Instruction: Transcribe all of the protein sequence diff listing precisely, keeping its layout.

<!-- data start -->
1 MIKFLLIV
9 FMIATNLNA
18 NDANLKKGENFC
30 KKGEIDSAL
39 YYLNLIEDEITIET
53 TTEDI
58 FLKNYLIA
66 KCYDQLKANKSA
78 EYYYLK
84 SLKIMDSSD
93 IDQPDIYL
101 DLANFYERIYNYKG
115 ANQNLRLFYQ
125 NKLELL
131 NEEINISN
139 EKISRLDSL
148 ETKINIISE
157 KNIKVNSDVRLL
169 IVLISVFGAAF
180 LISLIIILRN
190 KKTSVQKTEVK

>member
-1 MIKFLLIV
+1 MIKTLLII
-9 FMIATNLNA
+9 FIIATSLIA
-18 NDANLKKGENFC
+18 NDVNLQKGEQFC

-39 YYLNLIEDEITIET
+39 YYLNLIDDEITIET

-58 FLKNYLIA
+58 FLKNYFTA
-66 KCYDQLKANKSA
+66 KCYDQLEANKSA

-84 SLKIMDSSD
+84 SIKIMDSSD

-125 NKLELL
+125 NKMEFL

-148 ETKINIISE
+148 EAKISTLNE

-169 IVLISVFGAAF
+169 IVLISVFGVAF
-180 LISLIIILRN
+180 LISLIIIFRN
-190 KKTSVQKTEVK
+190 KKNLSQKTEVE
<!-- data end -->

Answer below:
1 MIKFLLIV
9 FMIATNLNA
18 NDANLKKGENFC
30 KKGEIDSAL
39 YYLNLIEDEITIET
53 TTEDI
58 FLKNYLIA
66 KCYDQLKANKSA
78 EYYYLK
84 SLKIMDSSD
93 IDQPDIYL
101 DLANFYERIYNYKG
115 ANQNLRLFYQ
125 NKLELL
131 NEEINISN
139 EKISRLDSL
148 ETKINIISE
157 KNIKVNSDVRLL
169 IVLISVFGAAF
180 LISLIIILRN
190 KKTSVQKTEVK

>member
-1 MIKFLLIV
+1 MIKTLLII
-9 FMIATNLNA
+9 FIIATSLIA
-18 NDANLKKGENFC
+18 NDVNLQKGEQFC

-39 YYLNLIEDEITIET
+39 YYLNLIDDEITIET

-58 FLKNYLIA
+58 FLKNYFTA
-66 KCYDQLKANKSA
+66 KCYDQLEANKSA

-84 SLKIMDSSD
+84 SIKIMDSSD

-125 NKLELL
+125 NKMEFL

-148 ETKINIISE
+148 EAKISTLNE

-169 IVLISVFGAAF
+169 IVLISVFGVAF
-180 LISLIIILRN
+180 LISLIIIFRN
-190 KKTSVQKTEVK
+190 KKNLSQKTEVE